The Winds are Here

Submitted by OcracokeWaves on Sat, 03/09/2013 - 03:45.
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It is March here on the Crystal Coast and the winds that herald the changing of the seasons have arrived.  While wind on North Carolina's coast is not uncommon, the wind is rarely as persistent as the wind that we used to endure on Nova Scotia's coast.

However, even the spring winds here in North Carolina do not give up easily.

Predicting the winds is about as easy as predicting the weather.  For over twenty years we had a home on a mountainside in Roanoke, Virginia and we got some serious wind there.  A gust of wind hit the front of our home late one night and a window got blown into the room of our youngest daughter. It certainly shocked her and made sleeping in her room during roaring winds a little bit of a challenge for a while.

Certainly you cannot escape the winds by living on the coast.  We get more than our fair share of wind. The water over at the beach can easily get stirred by the wind.  As far as I can tell the wind is pretty impartial.  Sometimes it can blow out the gut by our house and sometimes it can even blow by gut.  Then it can blow into the gut like today.  Then there are times the wind just stops.

As the weather warms, the wind does not matter as much.  We have a pretty stiff breeze on today March 9, 2013.  However, the temperature has climbed past 60F so it is actually pretty nice out.

There are days after the water has warmed just a little when the wind is blowing and it is still pretty nice sitting out on the oyster rocks in the river.  We can have serious storms including rare tornadoes or even some hurricanes that clip us just like any beach area.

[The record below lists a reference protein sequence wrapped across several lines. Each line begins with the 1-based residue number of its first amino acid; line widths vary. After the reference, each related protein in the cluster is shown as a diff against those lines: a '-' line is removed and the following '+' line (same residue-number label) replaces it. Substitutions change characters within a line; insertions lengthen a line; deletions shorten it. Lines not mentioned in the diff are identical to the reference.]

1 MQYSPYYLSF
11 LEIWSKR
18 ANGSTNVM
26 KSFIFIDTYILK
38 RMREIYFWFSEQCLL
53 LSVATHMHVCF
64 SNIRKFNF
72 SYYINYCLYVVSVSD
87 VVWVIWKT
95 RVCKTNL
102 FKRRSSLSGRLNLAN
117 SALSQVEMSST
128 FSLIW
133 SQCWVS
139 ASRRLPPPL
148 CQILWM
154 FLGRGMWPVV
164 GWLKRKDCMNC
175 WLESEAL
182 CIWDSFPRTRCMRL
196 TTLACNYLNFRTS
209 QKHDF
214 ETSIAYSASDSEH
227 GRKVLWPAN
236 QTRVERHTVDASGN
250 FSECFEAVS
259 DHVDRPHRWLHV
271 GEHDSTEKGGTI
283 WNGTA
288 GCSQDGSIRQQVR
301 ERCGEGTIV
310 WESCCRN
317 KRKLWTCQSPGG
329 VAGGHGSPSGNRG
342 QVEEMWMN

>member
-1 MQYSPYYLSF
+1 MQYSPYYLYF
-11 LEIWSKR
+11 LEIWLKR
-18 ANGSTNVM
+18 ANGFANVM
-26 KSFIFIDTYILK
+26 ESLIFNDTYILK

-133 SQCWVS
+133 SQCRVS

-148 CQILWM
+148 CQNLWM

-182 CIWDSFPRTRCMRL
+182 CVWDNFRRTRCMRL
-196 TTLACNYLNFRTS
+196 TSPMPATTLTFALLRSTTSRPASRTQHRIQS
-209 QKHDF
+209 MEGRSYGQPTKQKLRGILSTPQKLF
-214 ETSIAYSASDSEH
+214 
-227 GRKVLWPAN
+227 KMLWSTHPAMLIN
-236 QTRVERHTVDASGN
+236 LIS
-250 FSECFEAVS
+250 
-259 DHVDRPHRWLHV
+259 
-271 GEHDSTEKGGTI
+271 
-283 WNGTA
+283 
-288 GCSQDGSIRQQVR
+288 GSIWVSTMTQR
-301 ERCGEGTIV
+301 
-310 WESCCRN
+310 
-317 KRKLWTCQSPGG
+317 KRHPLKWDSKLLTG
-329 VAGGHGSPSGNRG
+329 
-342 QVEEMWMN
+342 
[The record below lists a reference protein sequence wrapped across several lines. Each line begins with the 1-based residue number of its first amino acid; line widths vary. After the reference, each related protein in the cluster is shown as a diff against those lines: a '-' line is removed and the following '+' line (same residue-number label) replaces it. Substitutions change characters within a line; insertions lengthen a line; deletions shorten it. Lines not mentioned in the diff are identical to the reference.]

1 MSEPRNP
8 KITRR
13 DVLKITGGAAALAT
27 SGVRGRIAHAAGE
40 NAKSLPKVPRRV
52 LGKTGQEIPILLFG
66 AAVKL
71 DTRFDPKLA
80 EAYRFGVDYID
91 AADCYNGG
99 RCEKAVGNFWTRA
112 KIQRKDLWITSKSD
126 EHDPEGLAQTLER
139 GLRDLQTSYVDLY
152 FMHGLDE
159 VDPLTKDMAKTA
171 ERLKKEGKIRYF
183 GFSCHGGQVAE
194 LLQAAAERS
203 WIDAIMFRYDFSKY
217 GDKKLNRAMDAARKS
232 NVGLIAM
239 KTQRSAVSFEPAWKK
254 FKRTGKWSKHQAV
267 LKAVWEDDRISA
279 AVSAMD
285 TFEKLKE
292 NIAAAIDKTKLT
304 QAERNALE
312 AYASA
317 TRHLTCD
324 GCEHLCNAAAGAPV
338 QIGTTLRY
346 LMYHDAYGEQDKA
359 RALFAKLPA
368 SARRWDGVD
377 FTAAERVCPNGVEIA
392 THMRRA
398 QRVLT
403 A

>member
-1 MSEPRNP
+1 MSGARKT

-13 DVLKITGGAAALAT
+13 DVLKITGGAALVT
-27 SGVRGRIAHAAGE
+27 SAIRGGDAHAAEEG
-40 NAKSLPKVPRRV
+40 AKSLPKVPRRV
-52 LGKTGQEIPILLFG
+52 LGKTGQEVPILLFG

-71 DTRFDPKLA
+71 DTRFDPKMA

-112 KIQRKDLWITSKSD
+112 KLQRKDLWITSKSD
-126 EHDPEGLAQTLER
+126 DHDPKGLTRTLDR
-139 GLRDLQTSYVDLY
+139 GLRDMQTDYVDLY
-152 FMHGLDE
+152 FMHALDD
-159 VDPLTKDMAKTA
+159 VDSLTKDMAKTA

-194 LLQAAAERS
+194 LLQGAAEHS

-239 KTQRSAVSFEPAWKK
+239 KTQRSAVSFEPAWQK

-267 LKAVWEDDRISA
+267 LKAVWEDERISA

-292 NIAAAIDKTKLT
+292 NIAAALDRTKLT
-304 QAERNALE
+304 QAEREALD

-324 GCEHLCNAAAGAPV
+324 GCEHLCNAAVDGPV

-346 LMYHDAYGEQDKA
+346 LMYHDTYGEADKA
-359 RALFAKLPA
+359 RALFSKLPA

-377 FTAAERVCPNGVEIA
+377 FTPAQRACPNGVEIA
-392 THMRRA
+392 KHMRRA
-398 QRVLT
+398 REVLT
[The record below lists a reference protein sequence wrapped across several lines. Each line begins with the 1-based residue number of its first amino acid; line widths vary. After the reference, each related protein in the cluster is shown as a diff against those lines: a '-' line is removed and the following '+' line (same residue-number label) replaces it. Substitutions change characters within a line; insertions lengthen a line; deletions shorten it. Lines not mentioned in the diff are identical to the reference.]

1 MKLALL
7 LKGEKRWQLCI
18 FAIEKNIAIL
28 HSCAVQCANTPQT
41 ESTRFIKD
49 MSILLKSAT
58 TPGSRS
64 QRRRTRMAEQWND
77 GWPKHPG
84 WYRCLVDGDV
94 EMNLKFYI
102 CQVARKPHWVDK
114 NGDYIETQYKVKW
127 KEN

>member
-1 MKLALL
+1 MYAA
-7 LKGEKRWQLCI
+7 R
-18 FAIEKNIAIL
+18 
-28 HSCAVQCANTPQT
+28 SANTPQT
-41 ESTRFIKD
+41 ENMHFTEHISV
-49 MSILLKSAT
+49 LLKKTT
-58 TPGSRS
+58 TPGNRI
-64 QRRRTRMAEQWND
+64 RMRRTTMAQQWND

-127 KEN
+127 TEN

However, once the temperature warms up in the spring, we can tolerate the wind until it blows more than15-20 MPH. With that much wind it is certainly challenging to take a kayak out on the river but you can be assured that either the ride out or the ride back in will be fun and easy. 

The chop on the river from 15-20 MPH winds makes for a bumpy ride in a skiff. Usually when the wind has turned the river into a sea of whitecaps, I try to stay at my dock and just imagine better weather.

There is really nothing you can do about wind except wait for it to die down and hope that things warm up in the meantime.  Of course it can be windy in the summer and sometimes we need that wind to get a change of air and blow some humidity away.

It is hard to complain very much about wind keeping us at the dock when the water is still cold.  The fish would not even bite anyway. It is a minor inconvenience compared to many winds that I have seen.  At least that is what I like to tell myself.

You can find out about our Nova Scotia days and New Brunswick where we also lived by reading our new book, A Taste for the Wild, Canada's Maritimes.  It is available for $2.99 on Amazon's Kindle store.  You can read it on practically any device using Amazon's free software.

You can even read it in the wind.


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